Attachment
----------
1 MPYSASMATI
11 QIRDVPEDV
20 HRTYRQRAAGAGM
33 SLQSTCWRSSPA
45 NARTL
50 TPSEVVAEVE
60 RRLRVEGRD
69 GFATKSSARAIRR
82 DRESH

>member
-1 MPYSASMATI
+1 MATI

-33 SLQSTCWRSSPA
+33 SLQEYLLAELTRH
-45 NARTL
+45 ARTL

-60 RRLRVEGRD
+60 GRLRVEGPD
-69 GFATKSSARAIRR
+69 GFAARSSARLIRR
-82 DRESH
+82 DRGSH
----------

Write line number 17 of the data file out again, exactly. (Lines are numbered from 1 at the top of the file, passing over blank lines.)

-60 RRLRVEGRD